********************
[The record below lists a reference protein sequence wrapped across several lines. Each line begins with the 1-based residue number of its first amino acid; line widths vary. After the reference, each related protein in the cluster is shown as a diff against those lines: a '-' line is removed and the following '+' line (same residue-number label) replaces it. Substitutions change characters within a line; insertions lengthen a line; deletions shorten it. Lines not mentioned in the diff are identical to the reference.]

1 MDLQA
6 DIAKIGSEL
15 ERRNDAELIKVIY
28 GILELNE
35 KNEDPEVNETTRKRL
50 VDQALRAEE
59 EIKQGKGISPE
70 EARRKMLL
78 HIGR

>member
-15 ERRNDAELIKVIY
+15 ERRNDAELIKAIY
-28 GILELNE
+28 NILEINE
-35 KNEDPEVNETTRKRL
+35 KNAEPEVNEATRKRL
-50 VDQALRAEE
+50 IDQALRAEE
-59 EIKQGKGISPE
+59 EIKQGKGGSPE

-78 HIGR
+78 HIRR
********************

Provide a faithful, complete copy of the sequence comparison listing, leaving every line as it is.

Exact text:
[The record below lists a reference protein sequence wrapped across several lines. Each line begins with the 1-based residue number of its first amino acid; line widths vary. After the reference, each related protein in the cluster is shown as a diff against those lines: a '-' line is removed and the following '+' line (same residue-number label) replaces it. Substitutions change characters within a line; insertions lengthen a line; deletions shorten it. Lines not mentioned in the diff are identical to the reference.]

1 MDLQA
6 DIAKIGSEL
15 ERRNDAELIKVIY
28 GILELNE
35 KNEDPEVNETTRKRL
50 VDQALRAEE
59 EIKQGKGISPE
70 EARRKMLL
78 HIGR

>member
-15 ERRNDAELIKVIY
+15 ERRNDAELIKAIY
-28 GILELNE
+28 NILEINE
-35 KNEDPEVNETTRKRL
+35 KNAEPEVNEATRKRL
-50 VDQALRAEE
+50 IDQALRAEE
-59 EIKQGKGISPE
+59 EIKQGKGGSPE

-78 HIGR
+78 HIRR